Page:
That kinda meshes with the Aries Rising – it helps me take that tactless Sagittarian energy and impulsiveness and make it, well, worse, actually. It also keeps me believing that I truly can go out there and make a difference for myself, and for others, in the world. Mostly because I don’t always stop to see the logical barriers to my idealistic plots before I set out to make them happen. I’ve gotten my heart broken that way more than once. But the nice thing about Sagittarius is that it figures that even though it may not have worked out well this time, there’s always another opportunity lurking around the corner.

And my moon sign? Pisces. And it’s in my twelfth house. For the uninitiated, that pretty much means that I am among the most ridiculously emotional, empathic, and tender little spirits out there. But no one knows that – not right off. And sometimes they never know it. Moon in Pisces people are so sensitive that they can literally feel the emotions of people around them – and then have to figure out if it’s something that comes from themselves, or if it’s just atmospheric. They have extremely high expectations for others (due in part to a nature that lends itself to extreme idealism and hope), and even higher ones for themselves. On top of which, you’ve always gotta be careful with Pisces – it tends toward illusion and delusion, it tends toward rose-colored glasses and naiveté. So you must perpetually ask yourself if the landscape that you’re looking at represents reality, or if it’s tainted by emotion, delusion, hope, or fear. Yeah, wow. That sounds like a freaking barrel of laughs.

Compounding that, is the fact that my moon is in the twelfth house – the realm of the underground, of death and rebirth, of Pluto/Hades. Of the hidden, the obscured, the murky. The unspoken. The intensely intuitive. The shadow realm. My emotion-based moon sign of super-sensitive Pisces hanging out in the shadow world of deep inner knowing and revelation. Sounds like a blast, right?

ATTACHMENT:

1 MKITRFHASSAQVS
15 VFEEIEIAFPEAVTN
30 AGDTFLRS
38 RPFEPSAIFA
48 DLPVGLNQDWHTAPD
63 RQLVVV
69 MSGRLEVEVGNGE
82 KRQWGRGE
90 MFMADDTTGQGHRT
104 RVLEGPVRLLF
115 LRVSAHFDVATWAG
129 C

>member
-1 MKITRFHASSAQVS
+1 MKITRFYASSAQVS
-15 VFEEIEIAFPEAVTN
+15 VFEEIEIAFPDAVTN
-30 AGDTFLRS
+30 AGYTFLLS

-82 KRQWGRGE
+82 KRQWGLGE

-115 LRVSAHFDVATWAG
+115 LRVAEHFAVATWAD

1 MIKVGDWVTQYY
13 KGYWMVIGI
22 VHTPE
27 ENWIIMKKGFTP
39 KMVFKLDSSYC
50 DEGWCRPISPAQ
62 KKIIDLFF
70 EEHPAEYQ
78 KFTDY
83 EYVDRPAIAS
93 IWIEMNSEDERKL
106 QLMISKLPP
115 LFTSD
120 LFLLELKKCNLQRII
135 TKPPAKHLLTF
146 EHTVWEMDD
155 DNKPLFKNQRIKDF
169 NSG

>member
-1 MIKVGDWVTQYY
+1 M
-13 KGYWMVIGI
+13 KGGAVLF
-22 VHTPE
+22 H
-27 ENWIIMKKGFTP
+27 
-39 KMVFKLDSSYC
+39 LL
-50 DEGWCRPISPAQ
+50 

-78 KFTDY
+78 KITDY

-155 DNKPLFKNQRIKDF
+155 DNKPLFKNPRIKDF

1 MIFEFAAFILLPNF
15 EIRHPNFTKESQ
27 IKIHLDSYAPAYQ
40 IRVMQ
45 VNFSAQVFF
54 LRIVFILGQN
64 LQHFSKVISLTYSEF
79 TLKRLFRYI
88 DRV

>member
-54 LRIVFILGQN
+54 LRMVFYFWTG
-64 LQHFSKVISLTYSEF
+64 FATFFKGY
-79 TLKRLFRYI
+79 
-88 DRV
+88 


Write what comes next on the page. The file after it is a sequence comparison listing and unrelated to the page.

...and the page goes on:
It hasn’t been. It has been perplexing, disturbing, contorting, and upsetting. It has also allowed me to become intimate with the unseen, the forgotten, the disenfranchised – and to love that side of humanity.

My outlook on astrology itself is complex (as is everything when you have this kind of make-up). Aries thinks, “What utter bullshit. Get over it and get going.” Sagittarius thinks, “There might be some use in this – let’s learn everything that we possibly can about it, and then we’ll tell everyone about it…whether they want to know or not.” And Pisces thinks, “That is so totally true. Deeply true. All of it. Now, how can I use this to set my personal standards for myself even higher….and to better understand my fellow human beings?”

I’ve learned to become grateful for this particular configuration, though. It’s taken me down some odd back alleys, and into some strange places, but I wouldn’t have ended up there, if I hadn’t had the inclinations that these three signs give me toward those things. And every step has led me here, to this place.

So, I’m happy to keep letting Aries do my blocking for me, and Sagittarius do my learning and philosophical meandering for me, and Pisces to do all of its agonizing and rhapsodizing, beneath the radar. The trick is to just let them all mesh and blend and smear into one another – to temper themselves, essentially. Still working on that bit.

Well, I suppose that’s enough navel-gazing for one day (that would be the Aries talking, just in case you wondered – it gets impatient). I’m off to conquer the world, save the world, and bleed for the world – all in one breath – again.

Nobody grows old merely by living a number of years. We grow old by deserting our ideals. Years may wrinkle the skin, but to give up enthusiasm wrinkles the soul. (Samuel Ullman)

If that’s true, I’ll never have a wrinkly soul. To my delight (and sometimes to my chagrin), one of the ways that people tend to describe me to someone I haven’t met yet is thus: “Carolyn? Well, she’s, um…enthusiastic.” Like a terrier (which is what they kindly leave off).

When I was a little girl, I truly remember thinking that life was going to be way too short to do all that I hoped to, to feel all that I longed to, to take part in all that I dreamed of. The result was that I ate life up with two spoons instead of one, and gobbled all that I could, whenever I could. When I start to recount where I’ve been and how I came to be standing in front of a newer friend, invariably, they say, “Just how old are you?”